On the way home from Manila I planned a short visit to Japan. It’s been 46 years since I’ve seen early spring in Omiya Bonsai Village. There is no way I could simply travel through Tokyo’s Narita Airport and not get off the plane to see bonsai. But, because of flight problems with United, I got stuck in Guam for six hours. Since I was “cheated” out of six hours of studying bonsai, I decided to stay in Japan for an extra day. Not too painful, but I’ll pay for it because of a scheduled workshop, show meeting and two more workshops a few hours after my “anticipated” return home, but I’m not there yet…. so who knows what will happen.
The main activity in Omiya Bonsai Village is transplanting. A repotting area was set up in each garden. Loads of soil prepared for each species, and in three different sizes as well. Lots of charcoal was being used too.
Most of the deciduous species were just beginning to open, while some were in full leaf. Considerable repotting was already completed in Mr. Takeyama’s garden where deciduous bonsai are the main group of bonsai.
Spring flowering bonsai were featured in the Omiya Bonsai Art Museum with a large Toyo Nishiki Japanese flowering quince bonsai in the lobby. This cultivar is quite popular in the bonsai community because of the multi-colored blossoms. Red, pink and white flowers are normal, but the red blossoms are rare in the United States. Must be the same here in Japan too because I did not see too many red flowers. In autumn I saw many red branches grafted on to established bonsai.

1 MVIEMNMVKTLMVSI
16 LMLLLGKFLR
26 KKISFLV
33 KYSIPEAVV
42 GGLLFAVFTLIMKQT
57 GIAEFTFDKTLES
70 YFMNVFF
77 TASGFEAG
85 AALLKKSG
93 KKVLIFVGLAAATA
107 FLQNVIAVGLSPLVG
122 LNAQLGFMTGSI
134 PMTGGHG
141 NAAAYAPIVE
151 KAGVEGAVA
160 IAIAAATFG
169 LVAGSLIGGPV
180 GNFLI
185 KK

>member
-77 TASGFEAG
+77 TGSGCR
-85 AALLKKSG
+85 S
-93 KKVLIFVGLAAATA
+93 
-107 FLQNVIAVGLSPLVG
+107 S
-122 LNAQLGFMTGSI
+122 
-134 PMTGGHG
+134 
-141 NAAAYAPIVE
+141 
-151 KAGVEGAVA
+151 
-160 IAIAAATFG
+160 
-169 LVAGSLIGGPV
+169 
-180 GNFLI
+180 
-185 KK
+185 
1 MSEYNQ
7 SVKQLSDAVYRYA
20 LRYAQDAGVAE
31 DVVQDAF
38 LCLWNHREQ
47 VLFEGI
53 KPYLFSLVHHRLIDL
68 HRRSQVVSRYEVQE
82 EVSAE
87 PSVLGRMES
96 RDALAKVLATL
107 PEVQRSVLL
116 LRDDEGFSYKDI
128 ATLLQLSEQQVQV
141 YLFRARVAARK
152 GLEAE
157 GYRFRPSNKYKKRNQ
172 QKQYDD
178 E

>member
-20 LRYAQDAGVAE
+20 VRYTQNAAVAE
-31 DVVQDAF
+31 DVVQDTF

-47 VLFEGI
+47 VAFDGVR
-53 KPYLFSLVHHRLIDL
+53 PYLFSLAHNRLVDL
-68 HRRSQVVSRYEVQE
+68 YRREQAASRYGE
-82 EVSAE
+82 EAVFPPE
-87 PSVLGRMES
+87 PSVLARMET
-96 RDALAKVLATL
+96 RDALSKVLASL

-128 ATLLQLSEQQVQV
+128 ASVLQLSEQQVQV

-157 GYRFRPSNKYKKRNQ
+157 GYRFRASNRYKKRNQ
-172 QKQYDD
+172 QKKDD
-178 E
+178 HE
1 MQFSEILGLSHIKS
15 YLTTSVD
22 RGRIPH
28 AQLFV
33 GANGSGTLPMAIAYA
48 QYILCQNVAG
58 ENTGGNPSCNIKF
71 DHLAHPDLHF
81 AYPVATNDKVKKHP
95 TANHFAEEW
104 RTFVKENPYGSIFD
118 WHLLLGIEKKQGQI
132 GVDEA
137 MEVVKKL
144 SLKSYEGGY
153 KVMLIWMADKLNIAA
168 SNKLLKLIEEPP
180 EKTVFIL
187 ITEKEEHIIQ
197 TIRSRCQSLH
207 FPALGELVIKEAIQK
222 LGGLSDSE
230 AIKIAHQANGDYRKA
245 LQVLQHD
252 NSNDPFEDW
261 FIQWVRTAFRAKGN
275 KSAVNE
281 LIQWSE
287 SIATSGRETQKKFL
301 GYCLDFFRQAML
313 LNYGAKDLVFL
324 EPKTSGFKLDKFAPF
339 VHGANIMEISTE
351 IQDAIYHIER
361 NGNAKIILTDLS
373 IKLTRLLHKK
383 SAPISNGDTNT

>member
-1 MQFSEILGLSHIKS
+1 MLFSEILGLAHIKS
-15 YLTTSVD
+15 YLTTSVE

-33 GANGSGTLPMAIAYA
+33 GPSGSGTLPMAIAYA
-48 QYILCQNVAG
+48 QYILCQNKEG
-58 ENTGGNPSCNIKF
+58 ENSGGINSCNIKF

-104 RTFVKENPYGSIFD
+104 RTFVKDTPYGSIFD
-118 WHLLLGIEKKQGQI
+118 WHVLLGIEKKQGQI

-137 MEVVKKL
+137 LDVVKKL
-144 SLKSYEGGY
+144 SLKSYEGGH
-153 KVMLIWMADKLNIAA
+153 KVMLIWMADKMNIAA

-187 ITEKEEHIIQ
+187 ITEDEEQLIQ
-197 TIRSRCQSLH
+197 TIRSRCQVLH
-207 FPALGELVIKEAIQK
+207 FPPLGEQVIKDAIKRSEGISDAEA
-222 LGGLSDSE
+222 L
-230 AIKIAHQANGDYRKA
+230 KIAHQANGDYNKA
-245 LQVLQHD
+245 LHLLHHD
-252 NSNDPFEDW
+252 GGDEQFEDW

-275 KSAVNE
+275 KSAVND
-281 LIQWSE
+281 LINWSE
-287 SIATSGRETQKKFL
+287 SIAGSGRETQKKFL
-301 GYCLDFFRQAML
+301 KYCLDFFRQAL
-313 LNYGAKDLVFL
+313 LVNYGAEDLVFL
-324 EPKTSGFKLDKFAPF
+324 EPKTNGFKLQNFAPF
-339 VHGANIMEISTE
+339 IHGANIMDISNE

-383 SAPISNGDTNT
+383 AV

I was quite impressed with the number of masterpiece bonsai in Mansei-en Bonsai Garden, but one had to look closely to find them as there are twice or three times the number of bonsai that the garden can hold. The outside parking area is already overflowing with many tables.
Note how carefully the tree is being held to protect the ancient flaking bark
During my visit to Tomio Yamada’s Seiko-en Bonsai Garden I got lucky. Mr. Yamada was overseeing the transplanting of an old Japanese red pine bonsai by two apprentices. The root system was already worked and wrapped in moist rags for protection while the container was being prepared. Mr. Yamada directed the mixing of soil with charcoal and how it was shaped in the container before the tree was placed into the pot. Mr. Yamada was trimming a Japanese flowering apricot bonsai a few feet away. After an apprentice placed the tree in the pot Mr. Yamada suddenly appeared and directed the exact positioning of the trunk, checking from all sides. That’s after he made the two apprentices remove the tree and add more soil to raise the height to the correct level.
The quiet atmosphere of the entire bonsai village was wonderful and peaceful and allowed me to look, learn and absorb new information, which I can share through my teaching and magazine.
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